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People were tortured. Bodies were mutilated. And despite plenty of practice, California’s vigilantes remained strikingly inept at the art of hanging, inflicting one horrifying, clumsy and painful death after another.

Faragher lays bare how, from the start, the pueblo is vulnerable to frenzies of popular justice. Formal systems of state justice are weak. Courts are ineffectual and mistrusted, law-enforcement all but nonexistent. And willing usurpers of the government’s role abound.

Early on, the region’s Spanish-speaking inhabitants lynched because they considered popular justice superior to no justice. Mexican law provided for automatic appeals, and there existed no court in California to hear such cases — only in Mexico City. It meant formal justice was delayed for years, if it was not thwarted completely.

Later, it was much the same, even after California became part of the United States and the ethnic mix had changed. People argued that lynching was a superior, cheaper form of law enforcement.

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Mob justice was inflamed by racial and ethnic animosity. But quarrels, rivalries and alliances could be complex, interweaving ethnic strands and often belying any simple narrative of racial oppression.

Lines between the lawful and the lawless could be similarly blurred. Roles shift. Lawmen by turns were thugs, protectors or both.

Many legal norms were by modern standards unjust. And at a time when proceedings were crude and hangings public, the difference between a legal execution and a lynching could appear rather fine. One prominent vigilante swiftly changes his tune when he becomes a district judge.

Even the city’s worst and most lethal outburst of racist communal violence — the massacre of 18 Chinese immigrants by an enraged mob in 1871 — is tinged with ethnic and legal complexity in Faragher’s account.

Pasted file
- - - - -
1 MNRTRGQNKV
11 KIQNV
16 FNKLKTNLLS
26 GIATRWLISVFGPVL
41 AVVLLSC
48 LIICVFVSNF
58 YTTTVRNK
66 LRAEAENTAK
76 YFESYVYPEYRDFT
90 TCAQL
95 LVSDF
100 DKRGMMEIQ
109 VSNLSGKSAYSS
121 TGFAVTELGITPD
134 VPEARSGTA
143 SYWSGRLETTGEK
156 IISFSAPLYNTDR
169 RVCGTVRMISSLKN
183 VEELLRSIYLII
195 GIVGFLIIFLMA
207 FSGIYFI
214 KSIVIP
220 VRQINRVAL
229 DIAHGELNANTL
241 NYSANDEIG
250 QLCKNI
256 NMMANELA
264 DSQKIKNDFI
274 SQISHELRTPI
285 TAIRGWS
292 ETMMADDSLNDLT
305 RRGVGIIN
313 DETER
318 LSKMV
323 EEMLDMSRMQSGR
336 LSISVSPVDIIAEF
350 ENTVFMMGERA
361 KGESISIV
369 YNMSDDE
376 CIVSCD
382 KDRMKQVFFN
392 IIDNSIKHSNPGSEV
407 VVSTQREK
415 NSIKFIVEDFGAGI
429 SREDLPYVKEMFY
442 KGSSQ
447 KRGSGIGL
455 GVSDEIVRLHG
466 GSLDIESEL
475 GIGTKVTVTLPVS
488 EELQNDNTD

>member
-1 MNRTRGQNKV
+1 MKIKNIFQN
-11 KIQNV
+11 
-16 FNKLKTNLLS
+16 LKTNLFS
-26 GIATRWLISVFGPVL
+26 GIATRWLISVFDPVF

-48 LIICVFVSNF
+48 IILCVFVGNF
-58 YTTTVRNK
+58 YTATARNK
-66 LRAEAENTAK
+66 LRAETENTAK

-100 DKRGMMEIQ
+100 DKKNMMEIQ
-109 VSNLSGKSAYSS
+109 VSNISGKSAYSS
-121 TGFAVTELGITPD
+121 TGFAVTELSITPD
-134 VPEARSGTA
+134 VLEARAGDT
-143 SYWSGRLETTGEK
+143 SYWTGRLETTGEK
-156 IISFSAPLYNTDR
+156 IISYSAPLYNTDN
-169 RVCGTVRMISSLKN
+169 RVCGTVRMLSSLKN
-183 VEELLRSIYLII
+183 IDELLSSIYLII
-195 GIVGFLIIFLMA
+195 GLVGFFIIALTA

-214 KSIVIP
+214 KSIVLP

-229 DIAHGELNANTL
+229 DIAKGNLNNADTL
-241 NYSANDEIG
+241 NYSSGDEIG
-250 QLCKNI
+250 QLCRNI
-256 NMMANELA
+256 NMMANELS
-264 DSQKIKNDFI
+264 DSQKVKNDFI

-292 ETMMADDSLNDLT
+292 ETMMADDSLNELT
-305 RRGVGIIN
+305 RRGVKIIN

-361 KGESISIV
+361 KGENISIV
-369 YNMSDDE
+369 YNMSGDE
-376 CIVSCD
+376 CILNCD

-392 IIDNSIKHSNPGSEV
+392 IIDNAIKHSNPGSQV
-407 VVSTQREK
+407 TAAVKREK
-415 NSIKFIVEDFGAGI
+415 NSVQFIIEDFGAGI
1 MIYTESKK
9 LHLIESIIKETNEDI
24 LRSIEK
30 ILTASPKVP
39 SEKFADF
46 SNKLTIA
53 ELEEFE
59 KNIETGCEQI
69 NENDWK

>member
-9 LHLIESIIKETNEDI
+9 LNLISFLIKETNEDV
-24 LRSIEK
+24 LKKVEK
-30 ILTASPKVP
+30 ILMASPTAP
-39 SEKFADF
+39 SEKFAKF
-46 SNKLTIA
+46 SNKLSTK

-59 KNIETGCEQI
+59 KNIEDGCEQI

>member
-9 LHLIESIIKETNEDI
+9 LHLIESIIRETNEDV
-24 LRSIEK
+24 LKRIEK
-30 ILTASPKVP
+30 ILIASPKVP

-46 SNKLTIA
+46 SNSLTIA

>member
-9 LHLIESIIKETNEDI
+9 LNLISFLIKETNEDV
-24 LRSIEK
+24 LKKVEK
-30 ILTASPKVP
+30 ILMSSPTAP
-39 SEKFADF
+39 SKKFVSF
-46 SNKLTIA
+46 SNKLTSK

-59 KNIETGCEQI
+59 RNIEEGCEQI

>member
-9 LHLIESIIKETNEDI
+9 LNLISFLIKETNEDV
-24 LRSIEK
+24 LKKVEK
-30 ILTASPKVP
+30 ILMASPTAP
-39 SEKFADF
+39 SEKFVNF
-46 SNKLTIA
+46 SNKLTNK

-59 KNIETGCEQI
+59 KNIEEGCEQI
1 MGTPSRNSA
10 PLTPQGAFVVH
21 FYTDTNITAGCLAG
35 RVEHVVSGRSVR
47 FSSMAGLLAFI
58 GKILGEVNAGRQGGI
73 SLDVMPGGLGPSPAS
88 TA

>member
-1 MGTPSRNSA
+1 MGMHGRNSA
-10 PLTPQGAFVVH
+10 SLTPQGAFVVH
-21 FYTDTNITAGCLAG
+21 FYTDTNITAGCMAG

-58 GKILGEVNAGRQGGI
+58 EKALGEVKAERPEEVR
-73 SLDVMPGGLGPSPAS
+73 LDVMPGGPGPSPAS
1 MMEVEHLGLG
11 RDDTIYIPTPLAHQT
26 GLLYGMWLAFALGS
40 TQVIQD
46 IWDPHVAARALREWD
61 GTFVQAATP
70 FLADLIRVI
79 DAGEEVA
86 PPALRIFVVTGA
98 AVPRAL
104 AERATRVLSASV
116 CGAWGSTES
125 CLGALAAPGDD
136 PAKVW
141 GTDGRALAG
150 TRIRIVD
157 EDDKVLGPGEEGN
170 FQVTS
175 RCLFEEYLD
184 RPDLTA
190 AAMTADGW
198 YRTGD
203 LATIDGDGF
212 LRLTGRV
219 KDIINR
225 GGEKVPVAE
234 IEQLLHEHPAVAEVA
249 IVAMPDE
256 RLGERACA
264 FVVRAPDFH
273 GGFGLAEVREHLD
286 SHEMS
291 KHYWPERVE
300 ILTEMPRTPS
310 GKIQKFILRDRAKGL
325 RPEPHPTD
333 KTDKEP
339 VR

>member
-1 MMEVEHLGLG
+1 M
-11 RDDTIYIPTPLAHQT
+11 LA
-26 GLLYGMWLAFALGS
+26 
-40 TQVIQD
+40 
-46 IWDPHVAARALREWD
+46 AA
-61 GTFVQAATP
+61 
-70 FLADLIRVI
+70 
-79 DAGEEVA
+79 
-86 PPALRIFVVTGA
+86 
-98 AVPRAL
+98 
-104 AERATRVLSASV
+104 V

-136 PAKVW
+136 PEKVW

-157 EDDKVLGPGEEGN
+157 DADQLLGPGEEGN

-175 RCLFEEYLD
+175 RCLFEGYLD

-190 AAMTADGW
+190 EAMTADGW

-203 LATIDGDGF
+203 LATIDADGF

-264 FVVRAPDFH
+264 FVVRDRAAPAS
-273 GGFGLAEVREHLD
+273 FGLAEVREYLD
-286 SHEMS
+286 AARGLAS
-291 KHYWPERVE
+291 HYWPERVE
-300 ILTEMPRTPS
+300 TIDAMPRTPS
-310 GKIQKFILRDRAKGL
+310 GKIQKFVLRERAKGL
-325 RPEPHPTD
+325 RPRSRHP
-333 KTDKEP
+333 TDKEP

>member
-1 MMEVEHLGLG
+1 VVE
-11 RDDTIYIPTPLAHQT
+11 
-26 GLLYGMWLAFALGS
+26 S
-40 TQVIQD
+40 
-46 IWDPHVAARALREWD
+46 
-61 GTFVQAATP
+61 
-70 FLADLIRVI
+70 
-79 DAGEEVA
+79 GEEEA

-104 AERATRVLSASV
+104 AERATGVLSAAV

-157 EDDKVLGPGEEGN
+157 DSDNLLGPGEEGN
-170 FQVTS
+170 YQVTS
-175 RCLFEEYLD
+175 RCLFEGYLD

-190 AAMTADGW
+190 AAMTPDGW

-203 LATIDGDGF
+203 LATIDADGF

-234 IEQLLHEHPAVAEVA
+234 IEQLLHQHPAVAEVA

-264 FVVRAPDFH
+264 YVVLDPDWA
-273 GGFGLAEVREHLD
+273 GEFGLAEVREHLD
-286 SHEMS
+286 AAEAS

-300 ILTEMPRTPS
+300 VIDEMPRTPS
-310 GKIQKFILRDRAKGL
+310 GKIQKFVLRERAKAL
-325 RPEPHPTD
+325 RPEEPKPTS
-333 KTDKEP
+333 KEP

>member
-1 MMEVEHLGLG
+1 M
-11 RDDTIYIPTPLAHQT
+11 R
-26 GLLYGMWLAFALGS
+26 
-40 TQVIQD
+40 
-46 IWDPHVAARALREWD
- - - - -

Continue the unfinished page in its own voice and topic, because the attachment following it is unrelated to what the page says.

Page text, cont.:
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It begins with a street shootout between rival Chinese gangs and pivots when an Anglo bystander and a Latino police officer are hurt trying to intervene and a Mexican boy is caught in the crossfire. Some lawmen are brave in the line of duty. But others incite the mob.

When one rashly deputizes onlookers, the episode swiftly mushrooms into a riotous anti-Chinese pogrom. Amid the chaos, an Anglo passerby, Benjamin McLaughlin, steps up in defense of Chinese victims. “I said it was not right,” he recounted later.

Other times ethnicity plays little or no role. When, for example, in 1870, French immigrant Michel Lachenais is made the victim of yet another bungled hanging for killing an Anglo neighbor, another Frenchman, an Irishman and a Methodist preacher lead the mob. Lachenais is seen as simply a troublemaker, a thorn in the community’s side who has killed with effective impunity before.

In between such episodes, Faragher guides readers through a vast landscape of war at one extreme and petty, personal violence on the other. These don’t exist as separate phenomenon but underlie and inform each other, as the state’s legitimacy is contested at every level.